Not all lenders operate a minimum proc fee, but Santander’s change, announced on its website this morning, brings the lender more into line with those lenders who do so.
Explaining the decision, Santander told Mortgage Solutions: “As a prudent lender, we are constantly reviewing our offering to ensure we are providing customers with the best possible products and services.
“Today, we announced a move to paying a minimum new business procuration fee of £250 to brokers (which along with another major lender makes us the highest in this space).
“Alongside this, we recognise the work brokers do on loans below £25,000, so have completely removed this minimum loan amount, in support of their efforts,” it added.
However, the move has prompted puzzled responses from brokers.
Lentune Mortgage Consultancy managing director Stuart Gregory said: “The announcement from Santander to reduce the minimum procuration fee shows a confusing position to the broker.
“On one hand, they tried to lead the way initially with a policy to improve broker remuneration – however, I can only assume that since no other lenders followed their lead, this is why they’re backtracking.
“Brokers have long memories,” he added.
Higher fees for bigger loans?
New Leaf Distribution mortgage and protection adviser John Azopardi (pictured) said he was relatively relaxed about the change as he estimated it would only affect house purchase and remortgage loans between £75,000 and £115,000, based on a usual procuration fee of 0.34%.
“It’s difficult to imagine doing a house purchase loan for £115,000 in my neck of the woods and one is unlikely to do a remortgage to Santander for an amount less than £115,000 given the competitive nature of the product transfer market,” he told Mortgage Solutions.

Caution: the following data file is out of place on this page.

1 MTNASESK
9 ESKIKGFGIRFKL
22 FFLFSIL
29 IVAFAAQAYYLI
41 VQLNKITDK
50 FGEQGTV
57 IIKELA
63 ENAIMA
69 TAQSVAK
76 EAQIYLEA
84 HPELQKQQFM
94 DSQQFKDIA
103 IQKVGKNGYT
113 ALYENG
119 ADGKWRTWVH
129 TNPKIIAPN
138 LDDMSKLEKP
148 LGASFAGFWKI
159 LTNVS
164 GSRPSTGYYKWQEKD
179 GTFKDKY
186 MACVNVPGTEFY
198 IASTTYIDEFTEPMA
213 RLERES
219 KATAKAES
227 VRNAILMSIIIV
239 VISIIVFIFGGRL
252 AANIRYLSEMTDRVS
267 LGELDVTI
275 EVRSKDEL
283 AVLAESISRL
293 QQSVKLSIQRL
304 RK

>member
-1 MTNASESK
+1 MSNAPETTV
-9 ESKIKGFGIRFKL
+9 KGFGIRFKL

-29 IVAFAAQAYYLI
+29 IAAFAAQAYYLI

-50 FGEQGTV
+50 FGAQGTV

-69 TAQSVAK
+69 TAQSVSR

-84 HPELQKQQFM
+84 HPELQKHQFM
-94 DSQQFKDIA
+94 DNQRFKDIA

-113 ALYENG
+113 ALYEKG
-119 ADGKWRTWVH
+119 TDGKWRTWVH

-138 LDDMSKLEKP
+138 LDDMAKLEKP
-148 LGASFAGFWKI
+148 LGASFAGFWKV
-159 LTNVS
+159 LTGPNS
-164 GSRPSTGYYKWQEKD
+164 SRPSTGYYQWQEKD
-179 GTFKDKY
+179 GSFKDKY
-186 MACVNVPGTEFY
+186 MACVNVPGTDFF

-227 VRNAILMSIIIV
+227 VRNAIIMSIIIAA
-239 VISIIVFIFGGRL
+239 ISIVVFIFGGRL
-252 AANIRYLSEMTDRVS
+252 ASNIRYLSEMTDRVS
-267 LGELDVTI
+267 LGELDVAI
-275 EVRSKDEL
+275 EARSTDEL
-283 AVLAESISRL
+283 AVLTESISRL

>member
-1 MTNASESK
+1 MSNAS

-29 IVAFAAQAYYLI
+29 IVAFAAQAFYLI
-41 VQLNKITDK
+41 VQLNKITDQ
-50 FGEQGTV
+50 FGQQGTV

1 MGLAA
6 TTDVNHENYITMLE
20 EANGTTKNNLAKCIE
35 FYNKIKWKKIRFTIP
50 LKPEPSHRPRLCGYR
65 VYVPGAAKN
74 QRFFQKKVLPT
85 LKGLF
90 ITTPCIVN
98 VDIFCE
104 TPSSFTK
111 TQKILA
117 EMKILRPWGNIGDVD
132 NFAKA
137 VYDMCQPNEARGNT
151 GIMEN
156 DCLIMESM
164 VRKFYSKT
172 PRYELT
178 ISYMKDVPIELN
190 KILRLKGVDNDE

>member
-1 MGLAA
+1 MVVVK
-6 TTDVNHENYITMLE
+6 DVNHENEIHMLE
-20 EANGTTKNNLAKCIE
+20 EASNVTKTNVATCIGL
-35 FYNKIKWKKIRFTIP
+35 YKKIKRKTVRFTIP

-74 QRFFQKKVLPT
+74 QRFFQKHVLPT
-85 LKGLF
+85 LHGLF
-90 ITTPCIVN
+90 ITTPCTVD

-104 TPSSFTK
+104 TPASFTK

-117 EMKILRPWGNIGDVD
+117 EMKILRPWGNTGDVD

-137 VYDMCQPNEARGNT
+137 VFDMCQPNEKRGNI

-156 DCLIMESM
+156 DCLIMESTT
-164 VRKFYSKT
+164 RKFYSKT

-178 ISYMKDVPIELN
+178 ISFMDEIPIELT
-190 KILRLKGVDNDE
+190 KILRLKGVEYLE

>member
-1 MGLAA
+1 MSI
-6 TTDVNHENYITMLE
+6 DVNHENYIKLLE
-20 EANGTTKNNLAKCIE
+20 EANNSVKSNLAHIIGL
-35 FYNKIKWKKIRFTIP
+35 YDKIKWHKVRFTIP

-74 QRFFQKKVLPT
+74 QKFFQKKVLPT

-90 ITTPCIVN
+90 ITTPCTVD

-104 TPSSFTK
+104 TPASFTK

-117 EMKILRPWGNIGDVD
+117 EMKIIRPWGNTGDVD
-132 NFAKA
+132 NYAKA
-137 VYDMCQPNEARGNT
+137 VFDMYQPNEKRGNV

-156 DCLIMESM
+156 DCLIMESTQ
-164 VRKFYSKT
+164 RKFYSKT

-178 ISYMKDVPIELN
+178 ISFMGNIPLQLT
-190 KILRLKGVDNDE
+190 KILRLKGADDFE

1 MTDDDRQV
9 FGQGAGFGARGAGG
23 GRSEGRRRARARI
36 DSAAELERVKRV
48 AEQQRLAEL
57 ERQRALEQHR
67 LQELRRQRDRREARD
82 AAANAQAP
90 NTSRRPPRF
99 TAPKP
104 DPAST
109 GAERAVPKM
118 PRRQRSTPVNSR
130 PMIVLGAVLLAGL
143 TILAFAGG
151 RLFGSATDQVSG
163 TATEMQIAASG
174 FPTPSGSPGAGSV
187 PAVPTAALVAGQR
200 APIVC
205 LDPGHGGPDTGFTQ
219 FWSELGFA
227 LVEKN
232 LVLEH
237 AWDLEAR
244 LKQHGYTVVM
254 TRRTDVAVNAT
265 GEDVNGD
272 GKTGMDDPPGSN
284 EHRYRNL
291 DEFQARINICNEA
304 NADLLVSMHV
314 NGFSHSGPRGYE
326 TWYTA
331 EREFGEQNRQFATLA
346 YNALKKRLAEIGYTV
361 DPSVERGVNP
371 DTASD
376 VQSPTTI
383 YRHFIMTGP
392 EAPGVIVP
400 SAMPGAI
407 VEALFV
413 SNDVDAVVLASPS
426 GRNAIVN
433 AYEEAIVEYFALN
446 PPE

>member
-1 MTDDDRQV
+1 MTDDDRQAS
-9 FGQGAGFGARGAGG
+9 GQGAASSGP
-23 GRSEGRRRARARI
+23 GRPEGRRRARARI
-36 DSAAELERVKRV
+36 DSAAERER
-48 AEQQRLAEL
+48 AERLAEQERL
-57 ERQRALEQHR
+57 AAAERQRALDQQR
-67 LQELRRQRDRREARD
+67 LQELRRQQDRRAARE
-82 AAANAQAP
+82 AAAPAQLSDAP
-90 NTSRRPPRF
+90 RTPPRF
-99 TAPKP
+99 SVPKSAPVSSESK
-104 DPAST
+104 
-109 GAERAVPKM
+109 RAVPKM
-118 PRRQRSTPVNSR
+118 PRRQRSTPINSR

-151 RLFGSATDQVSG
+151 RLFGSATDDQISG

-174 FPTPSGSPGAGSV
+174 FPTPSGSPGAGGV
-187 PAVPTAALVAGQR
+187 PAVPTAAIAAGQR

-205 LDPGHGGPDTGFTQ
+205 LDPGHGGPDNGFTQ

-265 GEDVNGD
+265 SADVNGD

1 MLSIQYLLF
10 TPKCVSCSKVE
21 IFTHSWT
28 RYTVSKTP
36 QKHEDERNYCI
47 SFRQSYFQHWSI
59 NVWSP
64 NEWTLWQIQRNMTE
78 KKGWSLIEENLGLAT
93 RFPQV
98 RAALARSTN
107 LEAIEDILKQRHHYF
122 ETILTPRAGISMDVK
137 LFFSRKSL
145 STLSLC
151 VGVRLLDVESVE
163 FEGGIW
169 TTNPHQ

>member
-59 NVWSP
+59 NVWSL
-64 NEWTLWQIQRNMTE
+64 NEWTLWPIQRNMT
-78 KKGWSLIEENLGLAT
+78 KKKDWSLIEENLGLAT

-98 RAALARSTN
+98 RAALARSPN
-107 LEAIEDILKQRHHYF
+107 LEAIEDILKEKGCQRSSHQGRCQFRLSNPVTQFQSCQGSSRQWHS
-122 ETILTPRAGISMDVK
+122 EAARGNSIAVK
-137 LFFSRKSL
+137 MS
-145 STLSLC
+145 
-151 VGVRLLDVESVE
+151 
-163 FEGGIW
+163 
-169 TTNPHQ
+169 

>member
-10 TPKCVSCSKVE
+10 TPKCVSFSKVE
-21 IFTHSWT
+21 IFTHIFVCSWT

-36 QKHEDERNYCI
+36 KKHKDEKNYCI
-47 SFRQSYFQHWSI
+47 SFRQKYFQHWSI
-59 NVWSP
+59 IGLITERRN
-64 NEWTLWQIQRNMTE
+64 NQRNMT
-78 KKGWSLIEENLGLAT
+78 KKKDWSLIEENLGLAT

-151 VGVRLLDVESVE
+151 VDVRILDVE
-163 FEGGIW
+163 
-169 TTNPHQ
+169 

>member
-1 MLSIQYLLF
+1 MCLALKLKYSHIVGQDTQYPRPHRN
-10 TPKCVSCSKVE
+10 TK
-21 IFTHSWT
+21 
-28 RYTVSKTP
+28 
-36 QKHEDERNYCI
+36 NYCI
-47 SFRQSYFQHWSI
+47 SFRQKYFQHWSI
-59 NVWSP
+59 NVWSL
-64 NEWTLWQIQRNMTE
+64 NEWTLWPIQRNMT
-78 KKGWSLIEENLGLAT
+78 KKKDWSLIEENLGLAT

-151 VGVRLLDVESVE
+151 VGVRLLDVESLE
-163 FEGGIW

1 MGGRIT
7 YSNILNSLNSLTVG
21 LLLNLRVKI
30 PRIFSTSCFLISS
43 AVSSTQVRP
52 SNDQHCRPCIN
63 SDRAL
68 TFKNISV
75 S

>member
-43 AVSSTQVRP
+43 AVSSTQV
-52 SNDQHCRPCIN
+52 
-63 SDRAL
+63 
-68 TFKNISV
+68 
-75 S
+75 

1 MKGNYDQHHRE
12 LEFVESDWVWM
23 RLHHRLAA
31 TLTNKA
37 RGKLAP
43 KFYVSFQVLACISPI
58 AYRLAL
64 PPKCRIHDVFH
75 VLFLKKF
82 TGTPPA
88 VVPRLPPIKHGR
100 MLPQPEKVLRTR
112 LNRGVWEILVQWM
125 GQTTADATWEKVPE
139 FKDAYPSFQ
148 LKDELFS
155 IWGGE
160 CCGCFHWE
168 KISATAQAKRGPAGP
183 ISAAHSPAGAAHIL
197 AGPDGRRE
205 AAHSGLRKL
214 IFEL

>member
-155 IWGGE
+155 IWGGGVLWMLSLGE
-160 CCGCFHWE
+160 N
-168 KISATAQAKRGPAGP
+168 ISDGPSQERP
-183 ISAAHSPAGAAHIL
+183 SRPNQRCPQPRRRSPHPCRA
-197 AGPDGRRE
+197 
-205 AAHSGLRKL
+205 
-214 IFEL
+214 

“Santander may have worked out that, with a £400 minimum fee they were attracting smaller loans that were expensive to administer. If this change means that they can pay higher fees for slightly bigger mortgages – we would all be happy,” he added.
Don’t appreciate brokers
However, the move also agitated brokers who said it reminded them of other past practices which appeared to be anti-broker.
White Financial Services managing director Daniel White admitted he was reluctant to use the lender for a variety of reasons and felt the change was a poor move.
“What they’ve done this morning by reducing the proc fee probably doesn’t have a huge effect on a lot of brokers, although depending which area they are in it will have a larger affect on some,” he said.
“But it kind of shows they just don’t appreciate the broker community; they don’t appreciate the work the broking community does to place the cases with them and I think that’s evident in their actions.”